Recently there has been a lot of discussion in the Bitcoin Cash community about a coming "hash war" during coming November upgrade.
The idea of a hash war comes from one interpretation of Nakamoto Consensus as describer in the whitepaper: "They (the miners) vote with their CPU power, expressing their acceptance of valid blocks by working on extending them and rejecting invalid blocks by refusing to work on them. Any needed rules and incentives can be enforced with this consensus mechanism"
Nakamoto consensus is widely to believed to determine the outcome of the coming November hard fork between the two opposing Bitcoin Cash implementations. BitcoinSV and Bitcoin ABC.
In theory the implementation who has the most hash power backing it wins in the end, and enforces the new rule set for the upgraded BCH chain. But this is only in theory, as this consensus mechanism has yet to be used. And It may never be according to some of the Bitcoin Cash developers.
In a recent Q&A that featured multiple Bitcoin Cash developers. A question was directed to the BitcoinABC team (time-stamped video above):
"Why did Bitcoin ABC argue against using Nakamoto consensus as the governance model for BCH in the upcoming fork at the Bangkok meeting?"
To which Johnathan Toomim promptly answers:
"Because it doesn't work! Nakamoto Consensus would work for a soft fork but not a hard fork. You cant use a hash war to resolve this issue!
If you have different hard forking rule sets you are going to have a persistent chain split no matter what the hash rate distribution is.
whether or not we are willing to use Nakamoto consensus to resolve issues is not the issue right here. what the issue is, is that it is technically impossible."
Toomim's answer is quickly followed by Amaury Sachet:
"If you have an incompatible chain set you get a permanent chain split no matter what. Also I think that Nakamoto Consensus is probably quite misunderstood. People would do well to actually re-read the whitepaper on that front.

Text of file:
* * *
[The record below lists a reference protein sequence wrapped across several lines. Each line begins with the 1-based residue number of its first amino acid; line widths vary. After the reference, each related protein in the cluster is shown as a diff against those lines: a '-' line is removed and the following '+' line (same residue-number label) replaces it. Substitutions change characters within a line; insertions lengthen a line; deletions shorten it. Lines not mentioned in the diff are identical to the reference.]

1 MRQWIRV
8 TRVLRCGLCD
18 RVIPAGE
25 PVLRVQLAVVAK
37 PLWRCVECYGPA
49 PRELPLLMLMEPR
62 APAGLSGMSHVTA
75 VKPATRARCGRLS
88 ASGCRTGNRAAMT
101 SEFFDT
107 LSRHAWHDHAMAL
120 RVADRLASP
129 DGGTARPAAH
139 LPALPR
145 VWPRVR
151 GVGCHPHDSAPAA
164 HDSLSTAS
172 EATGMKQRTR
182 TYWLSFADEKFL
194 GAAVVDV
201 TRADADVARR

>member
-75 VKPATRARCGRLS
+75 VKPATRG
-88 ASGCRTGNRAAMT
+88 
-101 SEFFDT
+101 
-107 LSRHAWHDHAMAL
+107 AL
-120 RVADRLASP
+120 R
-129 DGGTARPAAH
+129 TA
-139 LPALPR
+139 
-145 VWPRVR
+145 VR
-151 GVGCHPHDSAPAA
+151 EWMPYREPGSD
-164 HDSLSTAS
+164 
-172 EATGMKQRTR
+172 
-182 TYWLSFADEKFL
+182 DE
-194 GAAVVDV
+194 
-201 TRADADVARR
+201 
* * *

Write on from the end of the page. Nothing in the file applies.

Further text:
What the Nakamoto consensus describes generally is gonna be miners starting to enforce different rule sets and everybody is going to reorg into the longest chain. This is to decide among changes that are compatible with each other. Because if they are not compatible with each other nobody is going to reorg into any chain, and what you get is two chains. Nakamoto consensus can not resolve that!"
Toomim follows with the final comment:
"Nakamoto Consensus in the whitepaper is about determining which of several valid history's of transaction ordering is the true canonical ordering and which transactions are approved and confirmed and which ones are not. It is not for determining which rule sets!
The only decision Nakamoto Consensus is allowed to make, is on which of the various types of blocks or block contents (that would be valid according to the rule set) is the true history."

 

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  earned 75.0¢
Toomim is contradicting the whitepaper. "They vote with their CPU power, expressing their acceptance of valid blocks by working on extending them and rejecting invalid blocks by refusing to work on them. Any needed rules and incentives can be enforced with this consensus mechanism." This is quite explicit. Yet Toomim says: "It is not for determining which rule sets!" I don't think the contradiction is problematic for Toomim, though. "Nakamoto Consensus doesn't work". That is not something I've heard other developers say, and it is something that I believe he is categorically wrong about. In fact, we have yet to actually test Nakamoto Consensus in any consequential way. "Compatibility" is not discussed because it is implicit that there exists one outcome. Democrats and Republicans don't cast their votes with the expectation that a bill is passed for just a percentage of the country.
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@TheBCHBoys
"by refusing to work on them"
"There will be no split"
Choose one.
There will be a split, unless someone is willing to work on a chain they think is invalid.